Earlier this year, LeBlanc announced that Canada will establish a national advisory panel that will provide the Minister of Fisheries, Oceans and the Canadian Coast Guard with advice on minimum standards of protection within future Marine Protected Areas in Canada’s waters. He also highlighted the leadership role Canada is taking internationally on marine conservation and protection, particularly on the scientific criteria for other effective area-based conservation measures.
Clean Technology Program Launched for Fisheries and Aquaculture Industries
The federal government recently launched a new program that will provide up to $20 million over four years to help Canada’s fisheries and aquaculture industries incorporate existing clean technologies into their day-to-day operations.
Potential projects could include; helping fish harvesters convert their vessels to clean alternative fuels, and reducing energy use on aquaculture sites.
Clean technology and innovation are key components of the government’s approach to promoting clean economic growth. The Fisheries and Aquaculture Clean Technology Adoption Program will provide funding to help a sector made up of primarily small and medium-sized businesses adopt innovative clean technologies that otherwise may not be possible.
As of today, interested parties can apply for funding through the DFO website at www.dfo-mpo.gc.ca/aquaculture/business-entreprises/factap-application-patppa-eng.htm.
The Fisheries and Aquaculture Clean Technology Adoption Program is part of a commitment in Budget 2016 of over $1 billion to support clean technology in Canada’s natural resource sectors.
DFO Consulting on Ticketing for Minor Fisheries Violations
Fisheries and Oceans Canada (DFO) is currently seeking the public’s opinion on its plans to expand the use of tickets for minor fishing violations.
Many minor fishing violations, such as failure to carry or produce a licence, currently involve charges and court appearances, which are often disproportionate, burdensome and stressful experiences for citizens. DFO plans to seek regulatory amendments to expand the use of ticketing under the Contraventions Act for various minor regulations offences that fall under the Fisheries Act.
An updated ticketing regime will enable citizens to instead pay a predetermined fine for minor commercial and recreational fishing infractions. This initiative will allow DFO Fishery Officers to devote more of their time and efforts to high priority files in their important work of conservation and protection of Canada’s fisheries.
The Government of Canada is committed to open and transparent communication and consulting with indigenous groups, stakeholders and the public, on the proposed expanded use of ticketing for minor fisheries violations.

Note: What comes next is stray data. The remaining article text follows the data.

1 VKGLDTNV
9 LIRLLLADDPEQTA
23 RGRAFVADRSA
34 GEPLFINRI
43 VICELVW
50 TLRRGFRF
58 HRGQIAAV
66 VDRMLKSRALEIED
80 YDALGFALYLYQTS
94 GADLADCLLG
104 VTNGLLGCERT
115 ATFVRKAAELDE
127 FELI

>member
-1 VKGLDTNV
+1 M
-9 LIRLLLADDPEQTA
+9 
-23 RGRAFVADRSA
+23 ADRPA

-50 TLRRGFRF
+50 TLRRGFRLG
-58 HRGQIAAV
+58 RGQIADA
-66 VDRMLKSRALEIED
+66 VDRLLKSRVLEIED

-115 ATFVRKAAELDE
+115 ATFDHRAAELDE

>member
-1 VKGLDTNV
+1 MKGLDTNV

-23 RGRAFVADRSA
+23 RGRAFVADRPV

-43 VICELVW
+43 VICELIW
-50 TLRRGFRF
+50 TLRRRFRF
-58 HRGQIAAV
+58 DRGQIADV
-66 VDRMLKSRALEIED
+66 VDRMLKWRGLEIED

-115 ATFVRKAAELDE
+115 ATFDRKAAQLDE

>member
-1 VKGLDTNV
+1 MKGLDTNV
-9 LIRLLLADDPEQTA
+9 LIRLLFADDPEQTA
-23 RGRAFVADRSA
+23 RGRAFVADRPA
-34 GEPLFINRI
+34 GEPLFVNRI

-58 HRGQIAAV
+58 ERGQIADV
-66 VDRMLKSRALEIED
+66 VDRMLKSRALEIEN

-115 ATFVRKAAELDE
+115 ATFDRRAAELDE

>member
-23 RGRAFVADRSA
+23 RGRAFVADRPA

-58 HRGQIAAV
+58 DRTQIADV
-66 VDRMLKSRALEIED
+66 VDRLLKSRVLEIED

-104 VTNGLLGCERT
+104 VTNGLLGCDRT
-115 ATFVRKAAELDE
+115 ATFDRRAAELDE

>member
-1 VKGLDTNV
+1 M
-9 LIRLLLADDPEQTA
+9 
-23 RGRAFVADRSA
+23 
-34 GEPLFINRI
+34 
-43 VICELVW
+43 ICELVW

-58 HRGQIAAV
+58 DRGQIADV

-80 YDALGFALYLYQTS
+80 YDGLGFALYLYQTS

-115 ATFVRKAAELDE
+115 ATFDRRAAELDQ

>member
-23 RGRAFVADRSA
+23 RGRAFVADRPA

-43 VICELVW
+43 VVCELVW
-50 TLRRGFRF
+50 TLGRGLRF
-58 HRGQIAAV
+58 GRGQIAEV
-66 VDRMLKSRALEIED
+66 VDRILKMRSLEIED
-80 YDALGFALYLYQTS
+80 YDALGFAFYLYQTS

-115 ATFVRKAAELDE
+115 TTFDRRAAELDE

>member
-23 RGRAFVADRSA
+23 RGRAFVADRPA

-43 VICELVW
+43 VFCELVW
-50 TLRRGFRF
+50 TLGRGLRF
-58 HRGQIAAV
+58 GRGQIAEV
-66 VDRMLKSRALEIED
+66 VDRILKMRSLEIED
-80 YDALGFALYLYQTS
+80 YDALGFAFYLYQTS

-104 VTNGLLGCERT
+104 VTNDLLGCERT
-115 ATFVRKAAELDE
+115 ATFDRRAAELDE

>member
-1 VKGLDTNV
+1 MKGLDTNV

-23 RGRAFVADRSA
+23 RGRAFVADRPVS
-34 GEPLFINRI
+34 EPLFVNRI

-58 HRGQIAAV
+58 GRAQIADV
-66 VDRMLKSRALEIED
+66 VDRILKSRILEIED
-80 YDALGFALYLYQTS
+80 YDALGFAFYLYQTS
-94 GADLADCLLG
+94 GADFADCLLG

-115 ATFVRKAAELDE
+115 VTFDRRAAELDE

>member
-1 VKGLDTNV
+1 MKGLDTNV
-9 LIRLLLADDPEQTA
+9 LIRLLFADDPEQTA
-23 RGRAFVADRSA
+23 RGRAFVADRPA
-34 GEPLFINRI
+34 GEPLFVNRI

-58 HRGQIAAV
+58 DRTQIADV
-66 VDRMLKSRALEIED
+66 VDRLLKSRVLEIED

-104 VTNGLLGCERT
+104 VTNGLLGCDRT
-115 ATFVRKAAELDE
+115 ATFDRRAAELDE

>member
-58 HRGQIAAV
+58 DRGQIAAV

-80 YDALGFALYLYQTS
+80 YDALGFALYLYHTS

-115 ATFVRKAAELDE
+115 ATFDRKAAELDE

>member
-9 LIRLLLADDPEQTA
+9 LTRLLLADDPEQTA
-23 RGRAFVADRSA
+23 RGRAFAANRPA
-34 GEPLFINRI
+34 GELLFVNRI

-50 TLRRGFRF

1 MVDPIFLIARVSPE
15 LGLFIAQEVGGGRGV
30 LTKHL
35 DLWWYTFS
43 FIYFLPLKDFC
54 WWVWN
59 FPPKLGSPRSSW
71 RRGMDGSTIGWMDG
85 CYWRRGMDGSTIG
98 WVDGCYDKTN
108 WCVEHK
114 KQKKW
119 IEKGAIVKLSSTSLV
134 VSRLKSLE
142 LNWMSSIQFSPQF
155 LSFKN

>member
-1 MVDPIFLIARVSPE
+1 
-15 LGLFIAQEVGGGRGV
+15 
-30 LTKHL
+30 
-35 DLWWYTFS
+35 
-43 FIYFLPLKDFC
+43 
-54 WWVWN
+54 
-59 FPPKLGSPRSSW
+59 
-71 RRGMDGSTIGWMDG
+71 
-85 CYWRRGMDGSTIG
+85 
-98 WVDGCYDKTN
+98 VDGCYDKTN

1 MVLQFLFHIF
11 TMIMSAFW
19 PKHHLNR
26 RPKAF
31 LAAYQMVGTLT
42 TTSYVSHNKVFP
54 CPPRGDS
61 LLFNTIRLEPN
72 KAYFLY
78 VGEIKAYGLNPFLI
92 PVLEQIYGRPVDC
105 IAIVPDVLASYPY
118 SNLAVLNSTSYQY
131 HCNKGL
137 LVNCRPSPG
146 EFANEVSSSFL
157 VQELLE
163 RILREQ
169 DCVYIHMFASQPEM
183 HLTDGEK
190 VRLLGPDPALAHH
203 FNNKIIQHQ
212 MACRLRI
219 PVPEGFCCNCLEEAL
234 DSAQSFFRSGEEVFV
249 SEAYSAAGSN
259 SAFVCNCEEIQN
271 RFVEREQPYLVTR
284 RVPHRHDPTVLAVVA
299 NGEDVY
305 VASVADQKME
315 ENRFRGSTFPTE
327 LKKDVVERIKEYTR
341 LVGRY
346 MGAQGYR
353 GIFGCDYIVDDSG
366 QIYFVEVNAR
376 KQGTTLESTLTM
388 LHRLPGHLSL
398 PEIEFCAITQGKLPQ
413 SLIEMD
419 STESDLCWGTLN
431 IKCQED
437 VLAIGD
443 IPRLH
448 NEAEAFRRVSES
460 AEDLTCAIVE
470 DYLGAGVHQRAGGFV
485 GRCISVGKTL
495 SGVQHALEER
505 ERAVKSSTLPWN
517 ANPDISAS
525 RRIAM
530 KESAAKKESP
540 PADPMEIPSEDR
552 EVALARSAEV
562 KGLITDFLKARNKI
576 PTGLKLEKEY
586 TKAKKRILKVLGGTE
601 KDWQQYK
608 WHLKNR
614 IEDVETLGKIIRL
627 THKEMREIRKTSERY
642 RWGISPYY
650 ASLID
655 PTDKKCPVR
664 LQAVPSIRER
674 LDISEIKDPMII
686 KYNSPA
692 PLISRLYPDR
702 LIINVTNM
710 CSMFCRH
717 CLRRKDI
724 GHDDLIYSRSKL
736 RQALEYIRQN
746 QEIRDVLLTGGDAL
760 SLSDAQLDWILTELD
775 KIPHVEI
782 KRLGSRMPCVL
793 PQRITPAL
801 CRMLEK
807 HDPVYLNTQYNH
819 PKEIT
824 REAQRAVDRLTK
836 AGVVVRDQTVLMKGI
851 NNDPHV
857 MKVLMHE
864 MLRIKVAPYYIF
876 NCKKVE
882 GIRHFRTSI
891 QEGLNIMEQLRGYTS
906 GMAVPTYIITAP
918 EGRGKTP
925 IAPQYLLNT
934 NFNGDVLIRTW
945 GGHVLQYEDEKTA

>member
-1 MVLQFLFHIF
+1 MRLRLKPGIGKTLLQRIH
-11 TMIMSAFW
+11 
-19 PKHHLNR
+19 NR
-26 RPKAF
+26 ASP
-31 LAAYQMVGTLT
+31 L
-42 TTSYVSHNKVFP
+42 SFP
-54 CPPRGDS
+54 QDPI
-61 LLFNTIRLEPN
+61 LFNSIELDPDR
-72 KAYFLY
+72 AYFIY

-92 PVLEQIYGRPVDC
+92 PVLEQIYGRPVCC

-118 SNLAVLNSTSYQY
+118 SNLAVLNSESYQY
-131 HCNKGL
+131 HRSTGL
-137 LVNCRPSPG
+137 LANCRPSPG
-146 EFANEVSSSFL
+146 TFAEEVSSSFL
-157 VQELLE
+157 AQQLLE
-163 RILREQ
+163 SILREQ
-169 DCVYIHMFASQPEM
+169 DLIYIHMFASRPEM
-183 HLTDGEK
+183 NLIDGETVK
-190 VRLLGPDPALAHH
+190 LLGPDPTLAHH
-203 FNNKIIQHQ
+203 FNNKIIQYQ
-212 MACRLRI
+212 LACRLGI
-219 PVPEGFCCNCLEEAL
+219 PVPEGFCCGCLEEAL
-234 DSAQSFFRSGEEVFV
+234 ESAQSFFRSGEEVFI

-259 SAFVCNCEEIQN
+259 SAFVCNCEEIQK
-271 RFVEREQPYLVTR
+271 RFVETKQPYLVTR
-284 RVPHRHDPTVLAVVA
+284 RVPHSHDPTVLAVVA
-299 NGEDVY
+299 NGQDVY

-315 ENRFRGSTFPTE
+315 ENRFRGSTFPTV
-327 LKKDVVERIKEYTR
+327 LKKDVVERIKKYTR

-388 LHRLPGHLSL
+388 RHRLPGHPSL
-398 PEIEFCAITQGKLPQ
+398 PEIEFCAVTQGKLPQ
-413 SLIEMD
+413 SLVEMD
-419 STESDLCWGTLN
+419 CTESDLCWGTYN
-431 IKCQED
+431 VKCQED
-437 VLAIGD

The online consultations on this issue are currently open and welcome the views of all Canadians on the Department’s proposed updated ticketing regime. The online consultations will continue until January 31, 2018.
Wild Fishery Landings Decline While Aquaculture Surges, Reports OECD
Landings of wild-caught fish from Organization for Economic Co-operation and Development (OECD) countries are 40 per cent below their late 1980s peak and continue to decline, while aquaculture production has been increasing at an annual rate of 2.1 per cent since 2011, according to a new report.
The OECD Review of Fisheries 2017 says the value of OECD aquaculture production increased at an average rate of six per cent each year since 2006, as production moved to higher value species. The data suggests that aquaculture production is set for long-term growth while capture fisheries can expect a modest recovery at best.
The diminishing quantity of wild-caught fish in OECD countries is the result of declining stocks, as well as the introduction of more restrictive fishing policies that aim to ensure sustainable exploitation of fisheries. Beyond the decline in volumes, wild-caught fish prices are no longer high enough to prevent the value of fisheries landings in OECD countries from falling, as was the case until 2011, according to the report.
The OECD Review of Fisheries 2017 covers 28 OECD member countries, as well as Argentina, the People’s Republic of China, Colombia, Indonesia, Lithuania, Chinese Taipei and Thailand, which together account for almost half of global fisheries production and for the majority of aquaculture production. The report finds that stated stock management objectives are being met for only 61 per cent of the reported 1,182 fish stocks.
The Review provides in-depth data on support provided to the fisheries sector by 26 OECD member countries, alongside Colombia, Costa Rica, Lithuania, China, Indonesia, Argentina and Chinese Taipei. Taken together, these economies provided $13 billion (U.S.) to fishers in 2015, equivalent to one-sixth of the total value of their landings. OECD member countries accounted for $7 billion (U.S.) of this sum, while China’s fishing industry, the largest in the world, received $5.7 billion (U.S.) in 2015.
New Additions to Species at Risk List
The Department of Fisheries recently assigned eight Critical Habitat Orders under the Species at Risk Act.
The approved orders will allow for further protection of eight at-risk species, which includes two whales — the North Atlantic right whale and beluga whale of the St. Lawrence Estuary, as well as, three fish species — spotted gar, eastern sand darter (Ontario populations); Rocky Mountain sculpin (Eastslope populations) — and one mollusc species, Northern abalone.
DFO has also approved the Proposed Critical Habitat Orders of the Northern bottlenose whale, Scotian Shelf population and the lake chubsucker, a fish species.
A Critical Habitat Order focuses on protecting specific geographic locations and conditions essential for the survival and recovery of the species, such as where they give birth, hatch, feed or raise their young. Proposed activities in areas of designated as critical habitat must be assessed on a case-by-case basis and may require a permit before proceeding to ensure that the proposed activity will not jeopardize the species. A Critical Habitat Order prohibits human activities that may destroy the defined critical habitat of an at-risk species.
Fisheries and Oceans Canada is especially concerned about the plight of the North Atlantic right whale following multiple mortalities in the Gulf of St. Lawrence during the summer of 2017.
The Critical Habitat Order approved for the North Atlantic right whale will provide protection for the whale’s critical habitat in the Grand Manan Basin (Bay of Fundy) and the Roseway Basin (off Southwestern Nova Scotia).
An increasing number of North Atlantic right whales have appeared in the Gulf and DFO is continuing to take every measure to protect this iconic species, this includes determining what steps need to be taken, in consultation with indigenous groups, scientists, fishing groups and other stakeholders, to protect the North Atlantic right whales found in the Gulf of St. Lawrence.